> From: Adam Moravanszky [mailto:amoravanszky@...] > > Hi, [snip] > Along with the data, he gives the following matrix to convert > the resulting > colors from the RGB color space of his digital camera, to monitor RGB: > > 1.063302, 0.382044, 0.445346 > 0.298125, 1.667665, 0.369540 > 1.322302, 0.446321, 2.768624 > > What confuses me here is that it transforms a LOT of colors > to have negative > component values. How am I to deal with that? Do I add the largest > negative value in the image to all values, and then normalize > the image to > [0,1]?? I know little about BRDFs, but this question is a simple one of changing colour spaces. The answer is yes  you convert numbers to be ve, sum as many as you can, and only at the end do you clamp to [0,1]. The problem is that a monitor can't go below or above a certain amount of colour in various colourspaces, so it may not be able to represent some components of the scene corrently. This you just have to deal with. However, it may be able to represent the total scene (or bits of the total scene) correctly, since it may fall within it gamut. But if you have clamped too early, you will get incorrect results. The trick is to clamp as late as you can while retaining performance. I think the easiest example is to take an object of brightness 2.0, and one of brightness 4.0 (where the monitor can onyl display up to 1.0). Normally, both would get maxed to 1.0 and look the same. However, now the viewer puts a welding mask on that quarters the brightness. If you clamp too early, both lights are now displayed at 0.25, and so (a) don't look very bright and (b) still look the same. Whereas doing the full calculation and clamping at the end allows you to see that they are indeed different brightnesses, and brighter than most of the rest of the scene. For the same reason, ideally we would model with a full spectrum, not just three samples (RGB or any other threecomponent colourspace). It's the old sodiumlampshiningonaredcar thing (car should be black, with RGB colourspace it's red). But again, it's a question of performance vs quality. Tom Forsyth  purely hypothetical Muckyfoot bloke. This email is the product of your deranged imagination, and does not in any way imply existence of the author. > > The second question has to do with the data itself. The > exponents (the > nis) are really huge. These behave something like the > specular exponents. > In the paper itself, data is given for matte blue paint. The > exponents for > the three lobes are: > > 18.6 2.58 63.8 > > Unfortunately, in my implementation, an exponent greater than about 8 > completely forces the lobe's contribution to zero, over the > entire surface > of a sphere. Note that the formula is the dot product of u > and v, if you > set Cxyz to 1. Thus a lobe with such a high exponent only > contributes a > tiny dot at the mirror angle?? > > The other problem is that I am not really sure if I'm doing > things right. > My results look plausible, but I have no idea. I did get some tiny > offspecular reflection in the case of the blue paint like > the paper says I > should, so I'm not completely off. Did anyone implement this > stuff and have > some images I can compare against? I take it that I will be > working on this > for some time, and I wound't mind if I could discuss things > with someone at > length. > > I did find a renderman shader written by a Stephen H. Westin > that does the > same thing I want. What I am confused about is how he puts > the BRDF data > into the shading pipeline. I am no renderman expert, but I > think he does: > > pixel_color = (material.ambient+material.diffuse)*color_texture_map > > for each lobe: > > pixel_color += BRDF(u,v) * light_color * (u . N ) > > where . is the dot product, N the surface normal, and u the > to_light vector. > What bothers me about this is that he does not multiply the diffuse > component by (u . N), but he does the BRDF, which already has > this info in > it. Also, does the BRDF not already account for any and all > diffuse? So in > short, I'm wondering how a BRDF is supposed to be evaluated > in a shader. > > Also, every paper I saw evaluates BRDFs via some type of > radiosity  most > certainly not point lights like me. Is this even supposed to > look right > when I use a point source? There is one example I found in Debevec's > "Aquiring the reflectance field of a human face" where he > renders a face lit > by three monochromatic, effectively point sources. There the > result is > about as unspectacular as what I'm getting now. > > To summarize, I am a little too confused now to ask good > questions, but > considering I wrote all this stuff from scratch since today > morning, I can't > say I'm disappointed. :) > >  > Adam Moravanszky > http://www.n.ethz.ch/student/adammo > > > _______________________________________________ > GDAlgorithmslist mailing list > GDAlgorithmslist@... > http://lists.sourceforge.net/mailman/listinfo/gdalgorithmslist >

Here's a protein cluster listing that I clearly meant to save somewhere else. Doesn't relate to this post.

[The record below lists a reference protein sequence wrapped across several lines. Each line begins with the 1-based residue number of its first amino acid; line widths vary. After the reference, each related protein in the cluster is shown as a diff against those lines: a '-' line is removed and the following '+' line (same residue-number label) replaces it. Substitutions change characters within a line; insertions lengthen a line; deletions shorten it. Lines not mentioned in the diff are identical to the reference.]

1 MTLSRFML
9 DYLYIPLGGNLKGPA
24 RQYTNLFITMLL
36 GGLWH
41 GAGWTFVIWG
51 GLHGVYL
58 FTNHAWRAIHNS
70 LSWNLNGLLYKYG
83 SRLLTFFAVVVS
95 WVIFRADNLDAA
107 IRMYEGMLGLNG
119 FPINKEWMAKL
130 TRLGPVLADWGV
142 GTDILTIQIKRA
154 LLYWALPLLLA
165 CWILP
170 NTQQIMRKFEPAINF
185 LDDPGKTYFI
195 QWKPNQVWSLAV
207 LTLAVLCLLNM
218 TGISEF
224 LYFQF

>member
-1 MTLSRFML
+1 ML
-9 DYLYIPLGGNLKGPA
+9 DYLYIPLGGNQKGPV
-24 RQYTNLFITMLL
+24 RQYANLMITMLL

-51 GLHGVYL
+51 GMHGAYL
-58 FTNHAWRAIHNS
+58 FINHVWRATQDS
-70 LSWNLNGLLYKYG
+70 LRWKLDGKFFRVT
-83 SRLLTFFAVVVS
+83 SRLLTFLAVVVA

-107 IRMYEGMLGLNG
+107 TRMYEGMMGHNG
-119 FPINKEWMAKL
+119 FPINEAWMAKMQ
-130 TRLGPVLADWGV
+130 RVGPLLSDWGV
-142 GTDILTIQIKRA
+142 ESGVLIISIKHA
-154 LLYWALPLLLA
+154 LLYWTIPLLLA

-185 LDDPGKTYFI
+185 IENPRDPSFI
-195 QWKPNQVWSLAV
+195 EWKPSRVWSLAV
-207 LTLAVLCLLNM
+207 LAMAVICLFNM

From: Tom Forsyth <tomf@mu...>  20001113 11:28:06

Same game, just called different things in different territories. Don't know why, but it's common enough  Megadrive/Genesis, etc. Tom Forsyth  purely hypothetical Muckyfoot bloke. This email is the product of your deranged imagination, and does not in any way imply existence of the author. > Original Message > From: Daniel Renkel [mailto:DanielRenkel@...] > Sent: 11 November 2000 15:35 > To: gdalgorithmslist@... > Subject: Re: [Algorithms] Cartoon rendering > > > sam, > > do you mean Jet Grind Radio ? > > i couldn't find JSetR, > Daniel "SirLeto" Renkel [D.Renkel@...] > technical design director  creactivity and technowhow > Future Interactive [http://www.FutureInt.de] > > > Original Message  > >From: "Sam McGrath" <sammy@...> > > Have you seen the new game Jet Set Radio for the Dreamcast? > >Your mind will be changed! > > > > Sam McGrath